In insects the central complex plays an important role in higher-order brain function. The neuropil in Drosophila Ellipsoid is composed of four substructures. Each section has been observed in several insects as well as the influence it has on behavior, however the exact function of this neuropil has proven elusive. Abnormal walking behavior and flight behavior are controlled primarily by the central complex and genetic mutations that disrupt the structure support the hypothesis that the central complex neuropil is a site of behavioral control. However, it is interesting that only specific components of the behavior were affected with the genetic mutations. For example, basic leg coordination of walking was normal, whereas speed, activity, and turning were affected. These observations suggest that the central complex not only plays a role in locomotor behavior, but fine tuning as well. There is also additional evidence that the neuropil may function in olfactory associative learning and memory.[11]

In humans, schizophrenia may be caused by deterioration of neuropil, with much evidence specifically pointing to dysfunction in the dorsolateral prefrontal cortex (DLPFC).[6] Research has shown reduced neuropil in area 9 of schizophrenics,[12] as well as consistent findings of reduced spine density in layer III pyramidal neurons of the temporal and frontal cortices. Since neuropil is the location of most cortical synapses it is likely that the deterioration greatly affects processing and produces the symptoms schizophrenics exhibit.[6]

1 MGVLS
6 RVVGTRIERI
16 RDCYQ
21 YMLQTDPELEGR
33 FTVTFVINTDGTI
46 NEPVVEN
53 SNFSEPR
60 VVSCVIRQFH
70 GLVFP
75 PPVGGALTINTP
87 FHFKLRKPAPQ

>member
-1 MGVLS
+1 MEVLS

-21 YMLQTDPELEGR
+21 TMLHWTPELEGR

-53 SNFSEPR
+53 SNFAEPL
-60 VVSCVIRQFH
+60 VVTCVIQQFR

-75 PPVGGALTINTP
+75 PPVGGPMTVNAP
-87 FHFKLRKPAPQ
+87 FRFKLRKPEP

See also


  1. ^ a b Dale Purves, George J. Augustine, David Fitzpatrick, William C. Hall, Anthony-Samuel LaMantia, Leonard E. White, ed. (2012). "1". Neuroscience (Fifth Edition ed.). Sunderland, Massachusetts: Sinauer Associates, Inc.  
  2. ^ Freeman, Walter J. How Brains Make up their Minds , 2000, p. 47
  3. ^ Pearsall, Judy. "Neuropil". Oxford Dictionaries Online. Oxford University Press. Retrieved 20 April 2012.